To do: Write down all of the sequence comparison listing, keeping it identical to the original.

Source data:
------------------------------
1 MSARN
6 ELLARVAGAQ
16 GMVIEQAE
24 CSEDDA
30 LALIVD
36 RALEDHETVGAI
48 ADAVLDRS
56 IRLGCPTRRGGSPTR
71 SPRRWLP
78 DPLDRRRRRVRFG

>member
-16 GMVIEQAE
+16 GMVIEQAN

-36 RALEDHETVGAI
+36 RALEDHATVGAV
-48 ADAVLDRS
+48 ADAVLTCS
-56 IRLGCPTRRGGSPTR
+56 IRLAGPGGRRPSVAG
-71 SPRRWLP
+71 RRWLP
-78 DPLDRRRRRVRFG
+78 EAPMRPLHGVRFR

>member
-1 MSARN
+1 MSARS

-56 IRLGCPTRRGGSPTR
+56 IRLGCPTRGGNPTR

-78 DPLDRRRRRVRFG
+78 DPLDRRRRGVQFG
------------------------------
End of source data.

1 MSARN
6 ELLARVAGAQ
16 GMVIEQAE
24 CSEDDA
30 LALIVD
36 RALEDHETVGAI
48 ADAVLDRS
56 IRLGCPTRRGGSPTR
71 SPRRWLP
78 DPLDRRRRRVRFG

>member
-16 GMVIEQAE
+16 GMVIEQAN

-36 RALEDHETVGAI
+36 RALEDHATVGAV
-48 ADAVLDRS
+48 ADAVLTCS
-56 IRLGCPTRRGGSPTR
+56 IRLAGPGGRRPSVAG
-71 SPRRWLP
+71 RRWLP
-78 DPLDRRRRRVRFG
+78 EAPMRPLHGVRFR

>member
-1 MSARN
+1 MSARS

-56 IRLGCPTRRGGSPTR
+56 IRLGCPTRGGNPTR

-78 DPLDRRRRRVRFG
+78 DPLDRRRRGVQFG